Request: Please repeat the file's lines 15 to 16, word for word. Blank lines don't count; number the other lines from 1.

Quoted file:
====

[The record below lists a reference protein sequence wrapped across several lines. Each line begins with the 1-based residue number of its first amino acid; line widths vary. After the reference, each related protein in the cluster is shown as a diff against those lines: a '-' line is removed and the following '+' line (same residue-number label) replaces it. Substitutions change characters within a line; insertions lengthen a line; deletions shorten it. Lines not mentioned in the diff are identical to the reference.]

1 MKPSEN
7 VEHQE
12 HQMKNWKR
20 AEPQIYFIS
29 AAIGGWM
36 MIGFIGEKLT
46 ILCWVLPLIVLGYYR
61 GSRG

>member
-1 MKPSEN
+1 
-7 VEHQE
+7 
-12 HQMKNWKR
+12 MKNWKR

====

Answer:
-12 HQMKNWKR
+12 MKNWKR